Another reason to focus on industries that fascinate you is that you won’t get burned out as quickly. In freelancing, you are responsible for your own motivation. If you don’t work, you don’t earn. It’s not like with employment where you have paid off days. You must make the decision every day to get up and get the work done. Working in an industry that excites you helps keep things interesting for longer.
There are many ways to get paid more
In eCommerce, this is known as upselling. Basically, you’re offering your freelancing services, but then you start to identify other areas where you can provide more value to the client, and in so doing, earn more.
For example, as a freelance writer, I started upselling my services by offering to include unique featured images with every content submission. Afterward, I told my clients I could also post the content for them so they wouldn’t have to worry about logging in and out of WordPress all the time. Next, I told them I could syndicate their blogs and create snippets for social media posting. For clients operating in complex industries, such as finance and blockchain, I offered to do Whiteboard videos for them to simplify their message and improve engagement.
All these extra features helped me get paid more. For each additional service, I charged a small fee and the clients were more than happy to pay since I was providing value to them.
Lessons I learned so far
There are four primary takeaways from my freelancing journey:
1. Be the gringo who always delivers
Have you watched the movie “American Made?. In it, Barry Seal (played by Tom Cruise) made so much money the bank had to make a separate vault for him alone. Why? Because he was the gringo who always delivered.
As a freelancer, you must have the same mindset. No excuses, no whining, no procrastinating. If you say you’re gonna deliver 8 blogs a month, then you must deliver 8 blogs a month. No one wants to hear your excuses, no matter how legit they might be. If you know you can’t deliver, don’t take on the job.
2. Commit to continuous learning
As a freelancer, your knowledge base is your bread and butter. The more you know, the more opportunities you can access. I’ve seen lots of people be okay with just mastering one field. For instance, they say they’re only good at writing blogs, but can’t write website content. Or they say they’re only web designers and can’t do web development.
Specialization is great and all. But it limits your options. In freelancing, there’s no limit to how much you can earn. Commit to continuous learning and keep upgrading yourself. You never know what skills will be in demand tomorrow.
3. Get the right soft skills
Freelancing gigs are skills. And like any other skill, they can be learned. What makes you stand out from other freelancers is your attitude and mastery of soft skills. Chief among them is communication. You need to be able to communicate effectively with clients.
Assertion is another important soft skill. This will come in handy when negotiating your rates with clients. If you know you’re good at what you do, don’t settle for less — unless you’re just starting out and trying to build a portfolio. I’ve told a client to f**k off before because he thought I was just some desperate Filipino freelancer willing to take on shit jobs.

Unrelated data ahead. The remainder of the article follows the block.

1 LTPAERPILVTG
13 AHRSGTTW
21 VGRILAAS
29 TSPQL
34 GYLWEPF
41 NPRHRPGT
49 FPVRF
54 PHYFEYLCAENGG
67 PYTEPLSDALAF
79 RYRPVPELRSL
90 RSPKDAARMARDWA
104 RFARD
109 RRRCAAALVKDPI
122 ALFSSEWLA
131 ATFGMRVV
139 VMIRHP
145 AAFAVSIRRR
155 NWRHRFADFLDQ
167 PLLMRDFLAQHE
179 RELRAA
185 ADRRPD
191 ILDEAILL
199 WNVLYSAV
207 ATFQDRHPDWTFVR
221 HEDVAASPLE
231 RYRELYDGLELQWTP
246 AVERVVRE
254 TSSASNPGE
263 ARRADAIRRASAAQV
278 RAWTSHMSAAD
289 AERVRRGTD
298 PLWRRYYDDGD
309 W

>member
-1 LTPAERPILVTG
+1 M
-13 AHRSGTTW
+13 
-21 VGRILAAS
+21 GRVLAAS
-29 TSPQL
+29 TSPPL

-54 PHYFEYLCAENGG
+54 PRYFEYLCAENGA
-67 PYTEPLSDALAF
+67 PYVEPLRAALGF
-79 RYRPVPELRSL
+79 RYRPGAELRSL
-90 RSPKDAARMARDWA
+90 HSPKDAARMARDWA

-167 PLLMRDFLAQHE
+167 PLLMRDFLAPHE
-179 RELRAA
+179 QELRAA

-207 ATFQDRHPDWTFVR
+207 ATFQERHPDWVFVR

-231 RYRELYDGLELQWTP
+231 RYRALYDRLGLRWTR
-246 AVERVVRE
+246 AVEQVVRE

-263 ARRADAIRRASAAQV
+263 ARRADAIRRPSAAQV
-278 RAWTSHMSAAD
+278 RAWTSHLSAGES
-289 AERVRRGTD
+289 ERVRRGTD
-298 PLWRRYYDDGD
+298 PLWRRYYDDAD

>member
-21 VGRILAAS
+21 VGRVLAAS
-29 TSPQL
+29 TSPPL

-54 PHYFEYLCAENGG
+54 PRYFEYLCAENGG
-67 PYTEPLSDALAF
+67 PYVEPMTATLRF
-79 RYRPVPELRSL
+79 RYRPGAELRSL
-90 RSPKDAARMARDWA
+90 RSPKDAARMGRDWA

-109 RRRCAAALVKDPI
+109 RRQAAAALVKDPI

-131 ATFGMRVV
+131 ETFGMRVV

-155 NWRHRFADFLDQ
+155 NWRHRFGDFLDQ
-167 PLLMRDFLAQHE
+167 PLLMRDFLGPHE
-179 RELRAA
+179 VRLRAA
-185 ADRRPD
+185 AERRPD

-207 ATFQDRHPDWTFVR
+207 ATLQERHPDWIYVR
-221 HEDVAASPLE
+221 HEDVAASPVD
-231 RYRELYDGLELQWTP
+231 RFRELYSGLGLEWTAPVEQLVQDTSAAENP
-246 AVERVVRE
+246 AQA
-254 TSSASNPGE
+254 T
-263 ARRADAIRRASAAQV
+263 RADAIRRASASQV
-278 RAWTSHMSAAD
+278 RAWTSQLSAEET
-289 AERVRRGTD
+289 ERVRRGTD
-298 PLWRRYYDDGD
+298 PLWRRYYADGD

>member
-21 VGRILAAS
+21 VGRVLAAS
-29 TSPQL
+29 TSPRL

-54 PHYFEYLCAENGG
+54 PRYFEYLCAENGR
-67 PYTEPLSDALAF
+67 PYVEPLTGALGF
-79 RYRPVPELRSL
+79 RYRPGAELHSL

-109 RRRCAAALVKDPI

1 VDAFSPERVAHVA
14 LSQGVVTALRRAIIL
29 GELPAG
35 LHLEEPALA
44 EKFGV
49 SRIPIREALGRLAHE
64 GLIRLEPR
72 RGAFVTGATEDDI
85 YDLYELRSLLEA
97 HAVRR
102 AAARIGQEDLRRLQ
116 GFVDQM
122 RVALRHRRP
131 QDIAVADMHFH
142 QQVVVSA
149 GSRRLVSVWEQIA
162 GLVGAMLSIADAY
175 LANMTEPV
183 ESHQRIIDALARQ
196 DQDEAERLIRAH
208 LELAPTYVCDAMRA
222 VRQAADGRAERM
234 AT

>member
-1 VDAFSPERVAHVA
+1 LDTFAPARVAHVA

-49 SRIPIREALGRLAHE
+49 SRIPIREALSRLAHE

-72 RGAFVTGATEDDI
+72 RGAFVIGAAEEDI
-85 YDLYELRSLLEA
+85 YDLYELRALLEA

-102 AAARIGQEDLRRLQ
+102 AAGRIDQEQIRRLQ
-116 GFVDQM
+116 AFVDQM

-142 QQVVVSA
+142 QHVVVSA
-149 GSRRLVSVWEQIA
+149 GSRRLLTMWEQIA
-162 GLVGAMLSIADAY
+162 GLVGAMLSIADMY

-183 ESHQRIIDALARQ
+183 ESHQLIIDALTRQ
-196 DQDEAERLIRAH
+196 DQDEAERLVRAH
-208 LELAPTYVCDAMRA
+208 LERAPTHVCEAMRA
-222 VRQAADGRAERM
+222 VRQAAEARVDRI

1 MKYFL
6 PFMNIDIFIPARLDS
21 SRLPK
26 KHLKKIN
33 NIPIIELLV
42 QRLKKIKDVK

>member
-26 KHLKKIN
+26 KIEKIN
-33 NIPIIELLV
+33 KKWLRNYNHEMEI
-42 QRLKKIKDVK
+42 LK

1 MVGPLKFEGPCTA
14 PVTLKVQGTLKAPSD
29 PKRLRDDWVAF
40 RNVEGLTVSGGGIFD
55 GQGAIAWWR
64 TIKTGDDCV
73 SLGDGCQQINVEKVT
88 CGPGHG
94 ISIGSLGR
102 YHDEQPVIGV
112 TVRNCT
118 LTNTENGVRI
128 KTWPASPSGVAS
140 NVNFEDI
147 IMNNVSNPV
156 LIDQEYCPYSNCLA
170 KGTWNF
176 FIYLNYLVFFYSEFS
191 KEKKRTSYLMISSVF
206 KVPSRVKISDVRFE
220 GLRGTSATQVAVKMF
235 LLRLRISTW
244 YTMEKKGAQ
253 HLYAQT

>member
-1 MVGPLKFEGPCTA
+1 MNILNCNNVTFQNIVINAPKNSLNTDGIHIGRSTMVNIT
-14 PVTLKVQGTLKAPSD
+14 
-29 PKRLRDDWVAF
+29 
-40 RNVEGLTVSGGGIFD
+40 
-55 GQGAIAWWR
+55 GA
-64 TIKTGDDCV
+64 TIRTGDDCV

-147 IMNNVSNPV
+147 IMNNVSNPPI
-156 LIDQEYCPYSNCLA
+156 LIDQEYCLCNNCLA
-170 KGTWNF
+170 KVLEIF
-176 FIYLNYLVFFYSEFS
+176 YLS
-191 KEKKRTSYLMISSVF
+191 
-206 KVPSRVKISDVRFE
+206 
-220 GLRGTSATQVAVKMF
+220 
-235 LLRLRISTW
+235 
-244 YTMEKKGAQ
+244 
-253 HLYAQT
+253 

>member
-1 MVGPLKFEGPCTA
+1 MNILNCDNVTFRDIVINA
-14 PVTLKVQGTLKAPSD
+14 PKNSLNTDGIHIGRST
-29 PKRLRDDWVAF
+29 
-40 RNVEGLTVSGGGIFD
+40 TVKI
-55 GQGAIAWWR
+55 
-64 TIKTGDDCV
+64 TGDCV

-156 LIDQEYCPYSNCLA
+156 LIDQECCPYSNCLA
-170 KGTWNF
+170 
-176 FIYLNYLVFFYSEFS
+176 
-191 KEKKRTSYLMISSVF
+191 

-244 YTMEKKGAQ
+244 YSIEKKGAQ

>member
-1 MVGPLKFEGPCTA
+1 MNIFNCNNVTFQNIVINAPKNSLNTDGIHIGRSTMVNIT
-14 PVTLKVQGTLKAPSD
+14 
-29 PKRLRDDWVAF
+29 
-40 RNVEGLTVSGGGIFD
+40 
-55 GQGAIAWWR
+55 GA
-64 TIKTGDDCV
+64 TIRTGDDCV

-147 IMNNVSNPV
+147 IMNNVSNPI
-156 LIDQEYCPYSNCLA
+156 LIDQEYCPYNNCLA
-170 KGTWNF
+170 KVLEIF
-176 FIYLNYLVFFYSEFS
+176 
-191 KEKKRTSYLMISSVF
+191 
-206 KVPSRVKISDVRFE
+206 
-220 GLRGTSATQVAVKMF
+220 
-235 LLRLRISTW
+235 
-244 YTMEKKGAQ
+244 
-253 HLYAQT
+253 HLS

4. Take care of your health
One of the biggest drawbacks of being a full-time freelancer is that you don’t usually get employment benefits like health insurance. On the upside, what you do get is ample time. Use that time wisely. All that sitting down in front of your computer screen for hours on end will eventually take its toll on your health.
Take steps to stay active throughout the day. In my early days as a freelancer, I signed up for martial arts classes twice a week. The sessions were intense, but they made sure I got a healthy dose of physical activity every week. You can also do free activities like jogging, skipping rope, pushups, situps, yoga stretching, etc. Don’t underestimate the value of physical activities.
Also, eat right. Yes, milk tea, pizza, shawarma, fries, and other junk food are irresistible. But learn to take them in moderation. Drink lots of water, and most important of all, get enough sleep every day.
I have since grown my freelance career into a full-fledged, registered business — CM Tribe Digital Marketing Services. We offer content marketing services comprising text-based content, infographics, and video. This covers the full span of content marketing. I have also affiliated with SEO experts and professional web designers, so these are add-on services that we can offer our clients.
Good luck on your freelancing journey. If you think you’ve got what it takes to be a freelancer with the CM Tribe community, check out our Entrepreneur’s Corner page and submit your story to us. If it meets our standard, we’ll onboard you immediately and let you work with our top-dollar clients.
Ezekiel is the founder of CM Tribe Digital Marketing. He thought it would be a good idea to give people a platform to share their stories and inspire each other to pursue their passions. Well, here we are.